Objective: To explore the mechanisms and metabolic consequences of the insulin resistance of patients treated by continuous ambulatory peritoneal dialysis (CAPD).
Design: CAPD patients and healthy subjects ingested a similar mean oral glucose load per kilogram of fat-free mass (FFM) [1.20+/-0.03 g/(kg FFM) vs 1.20+/-0.06 g/(kg FFM); CAPD vs healthy subjects]. Substrate oxidation was monitored over 6 hours using indirect calorimetry.
Setting: Peritoneal dialysis unit of a tertiary-care institutional center.
Outcome measures: Glycemia, insulinemia, substrate oxidation.
Patients: Six CAPD patients (68+/-5 yr) and 6 healthy subjects (24+/-1 yr). The CAPD patients had similar body mass index (21.4+/-1.3 vs 22.9+/-1.1 kg/m2), a higher percent fat (25.8%+/-3.7% vs 16%+/-2.2%; p < 0.05), and a lower FFM (42.2+/-2.2 kg vs 56.5+/-2.6 kg; p < 0.01) than healthy subjects.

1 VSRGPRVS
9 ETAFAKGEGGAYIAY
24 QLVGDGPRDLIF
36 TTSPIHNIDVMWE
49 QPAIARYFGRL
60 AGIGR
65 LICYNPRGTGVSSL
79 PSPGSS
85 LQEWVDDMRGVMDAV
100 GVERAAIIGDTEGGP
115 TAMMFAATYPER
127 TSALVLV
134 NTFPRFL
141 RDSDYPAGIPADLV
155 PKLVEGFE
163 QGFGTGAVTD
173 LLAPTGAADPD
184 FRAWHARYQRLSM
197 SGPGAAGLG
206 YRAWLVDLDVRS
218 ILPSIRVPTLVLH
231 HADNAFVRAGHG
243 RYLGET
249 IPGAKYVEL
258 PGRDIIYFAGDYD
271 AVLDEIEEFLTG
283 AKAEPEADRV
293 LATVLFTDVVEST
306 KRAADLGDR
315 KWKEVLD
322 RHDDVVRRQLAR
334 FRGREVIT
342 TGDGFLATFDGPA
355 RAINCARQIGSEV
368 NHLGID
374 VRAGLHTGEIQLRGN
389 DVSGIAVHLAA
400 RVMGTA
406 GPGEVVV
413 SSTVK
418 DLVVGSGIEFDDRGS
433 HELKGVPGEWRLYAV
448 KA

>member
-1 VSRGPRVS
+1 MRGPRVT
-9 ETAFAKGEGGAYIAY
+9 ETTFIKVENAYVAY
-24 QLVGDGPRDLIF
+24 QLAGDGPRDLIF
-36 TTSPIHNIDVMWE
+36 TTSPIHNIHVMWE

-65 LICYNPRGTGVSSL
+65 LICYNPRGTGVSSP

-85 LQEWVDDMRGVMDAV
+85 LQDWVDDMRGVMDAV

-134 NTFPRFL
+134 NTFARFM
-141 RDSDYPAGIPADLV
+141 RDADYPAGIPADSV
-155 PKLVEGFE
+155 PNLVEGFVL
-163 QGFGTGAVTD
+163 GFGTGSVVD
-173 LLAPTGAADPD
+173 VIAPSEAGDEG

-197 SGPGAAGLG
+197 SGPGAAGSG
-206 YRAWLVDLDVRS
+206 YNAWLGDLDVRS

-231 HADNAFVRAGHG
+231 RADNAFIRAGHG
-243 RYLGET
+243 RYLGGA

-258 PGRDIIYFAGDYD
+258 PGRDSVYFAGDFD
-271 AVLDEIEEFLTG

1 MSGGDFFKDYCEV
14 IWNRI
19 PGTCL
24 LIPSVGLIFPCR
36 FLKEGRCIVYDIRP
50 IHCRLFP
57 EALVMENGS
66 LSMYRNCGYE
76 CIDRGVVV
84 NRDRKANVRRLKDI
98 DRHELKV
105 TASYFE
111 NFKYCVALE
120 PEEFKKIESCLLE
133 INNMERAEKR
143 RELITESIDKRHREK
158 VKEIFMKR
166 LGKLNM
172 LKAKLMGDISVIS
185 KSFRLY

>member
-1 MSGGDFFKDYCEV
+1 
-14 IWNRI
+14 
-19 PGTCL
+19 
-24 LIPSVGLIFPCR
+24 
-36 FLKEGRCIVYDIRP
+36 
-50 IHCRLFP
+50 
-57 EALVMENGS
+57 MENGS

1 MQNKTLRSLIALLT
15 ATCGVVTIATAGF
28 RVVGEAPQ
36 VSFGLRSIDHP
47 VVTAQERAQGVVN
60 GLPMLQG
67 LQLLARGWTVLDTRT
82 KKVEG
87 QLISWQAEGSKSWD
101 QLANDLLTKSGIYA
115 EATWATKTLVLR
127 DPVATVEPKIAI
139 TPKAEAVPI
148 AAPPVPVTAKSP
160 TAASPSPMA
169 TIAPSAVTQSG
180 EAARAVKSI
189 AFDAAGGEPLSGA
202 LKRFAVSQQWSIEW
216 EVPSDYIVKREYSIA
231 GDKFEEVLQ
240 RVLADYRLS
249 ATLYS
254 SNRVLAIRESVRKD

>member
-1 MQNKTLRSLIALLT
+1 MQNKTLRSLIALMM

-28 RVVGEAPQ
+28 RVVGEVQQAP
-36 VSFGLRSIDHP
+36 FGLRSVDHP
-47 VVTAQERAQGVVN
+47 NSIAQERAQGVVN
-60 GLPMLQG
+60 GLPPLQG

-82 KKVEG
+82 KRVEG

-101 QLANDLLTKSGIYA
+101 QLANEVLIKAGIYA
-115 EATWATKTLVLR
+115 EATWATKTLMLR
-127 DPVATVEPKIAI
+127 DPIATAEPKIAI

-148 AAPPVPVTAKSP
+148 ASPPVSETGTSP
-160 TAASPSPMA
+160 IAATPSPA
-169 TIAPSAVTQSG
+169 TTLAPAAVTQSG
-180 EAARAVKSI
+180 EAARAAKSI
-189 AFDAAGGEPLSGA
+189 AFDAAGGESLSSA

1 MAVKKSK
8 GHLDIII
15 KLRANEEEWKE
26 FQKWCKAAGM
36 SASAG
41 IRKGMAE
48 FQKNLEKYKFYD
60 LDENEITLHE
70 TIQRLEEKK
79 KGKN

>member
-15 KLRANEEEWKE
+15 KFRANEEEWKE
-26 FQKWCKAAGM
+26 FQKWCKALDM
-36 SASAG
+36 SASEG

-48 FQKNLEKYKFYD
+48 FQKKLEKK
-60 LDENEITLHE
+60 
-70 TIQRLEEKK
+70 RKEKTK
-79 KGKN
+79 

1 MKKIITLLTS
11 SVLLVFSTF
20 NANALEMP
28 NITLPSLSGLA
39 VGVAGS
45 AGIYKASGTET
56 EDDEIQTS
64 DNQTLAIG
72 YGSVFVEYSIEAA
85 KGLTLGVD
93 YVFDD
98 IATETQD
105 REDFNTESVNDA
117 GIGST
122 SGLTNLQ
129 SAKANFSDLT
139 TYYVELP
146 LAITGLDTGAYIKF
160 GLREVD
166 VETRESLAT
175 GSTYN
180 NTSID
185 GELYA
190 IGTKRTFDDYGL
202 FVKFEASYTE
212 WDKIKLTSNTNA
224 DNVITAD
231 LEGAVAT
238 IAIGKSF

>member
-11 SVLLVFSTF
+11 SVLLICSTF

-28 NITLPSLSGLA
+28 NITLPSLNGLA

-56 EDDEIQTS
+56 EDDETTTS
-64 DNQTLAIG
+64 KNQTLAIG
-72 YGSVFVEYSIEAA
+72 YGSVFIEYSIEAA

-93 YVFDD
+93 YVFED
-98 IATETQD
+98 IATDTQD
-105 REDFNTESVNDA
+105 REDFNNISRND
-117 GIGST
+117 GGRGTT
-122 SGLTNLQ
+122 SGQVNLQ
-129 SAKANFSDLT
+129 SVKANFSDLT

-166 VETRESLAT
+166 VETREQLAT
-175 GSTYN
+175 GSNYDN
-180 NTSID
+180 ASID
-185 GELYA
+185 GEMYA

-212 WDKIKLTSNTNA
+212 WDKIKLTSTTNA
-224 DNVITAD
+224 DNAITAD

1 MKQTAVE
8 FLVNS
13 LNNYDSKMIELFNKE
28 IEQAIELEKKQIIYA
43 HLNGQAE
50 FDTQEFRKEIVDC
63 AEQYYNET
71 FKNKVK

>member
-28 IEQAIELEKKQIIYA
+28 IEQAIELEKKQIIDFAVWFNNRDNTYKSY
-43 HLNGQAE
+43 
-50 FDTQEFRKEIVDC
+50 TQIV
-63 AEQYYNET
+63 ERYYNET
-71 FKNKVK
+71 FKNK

Results: The CAPD patients displayed a higher glycemic and insulinemic responses to glucose than did healthy subjects (p < 0.05), but similar glucose oxidation and storage. Lipid oxidation and plasma nonesterified fatty acids were not increased in CAPD patients versus healthy subjects, in spite of a higher adiposity. Fat oxidation was related to fat mass in CAPD patients (r2 = 0.77, p < 0.05) but not in healthy subjects (r2 = 0.05).
Conclusion: CAPD patients display an insulin-resistance not explained by an increased lipid oxidation. The maintenance of intracellular glucose utilization at the expense of higher glycemic and insulinemic responses suggests a defective glucose transport.